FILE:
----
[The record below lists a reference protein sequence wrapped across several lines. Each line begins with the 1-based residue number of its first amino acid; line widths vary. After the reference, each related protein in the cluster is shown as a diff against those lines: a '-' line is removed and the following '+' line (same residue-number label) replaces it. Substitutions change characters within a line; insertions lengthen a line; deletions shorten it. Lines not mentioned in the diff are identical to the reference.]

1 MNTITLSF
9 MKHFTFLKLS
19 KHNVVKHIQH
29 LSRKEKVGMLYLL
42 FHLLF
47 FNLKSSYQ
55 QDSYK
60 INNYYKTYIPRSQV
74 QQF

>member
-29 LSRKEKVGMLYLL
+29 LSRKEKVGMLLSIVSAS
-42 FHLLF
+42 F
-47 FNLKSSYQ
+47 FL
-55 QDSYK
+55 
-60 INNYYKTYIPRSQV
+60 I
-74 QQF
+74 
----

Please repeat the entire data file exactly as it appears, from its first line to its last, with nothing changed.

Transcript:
[The record below lists a reference protein sequence wrapped across several lines. Each line begins with the 1-based residue number of its first amino acid; line widths vary. After the reference, each related protein in the cluster is shown as a diff against those lines: a '-' line is removed and the following '+' line (same residue-number label) replaces it. Substitutions change characters within a line; insertions lengthen a line; deletions shorten it. Lines not mentioned in the diff are identical to the reference.]

1 MNTITLSF
9 MKHFTFLKLS
19 KHNVVKHIQH
29 LSRKEKVGMLYLL
42 FHLLF
47 FNLKSSYQ
55 QDSYK
60 INNYYKTYIPRSQV
74 QQF

>member
-29 LSRKEKVGMLYLL
+29 LSRKEKVGMLLSIVSAS
-42 FHLLF
+42 F
-47 FNLKSSYQ
+47 FL
-55 QDSYK
+55 
-60 INNYYKTYIPRSQV
+60 I
-74 QQF
+74 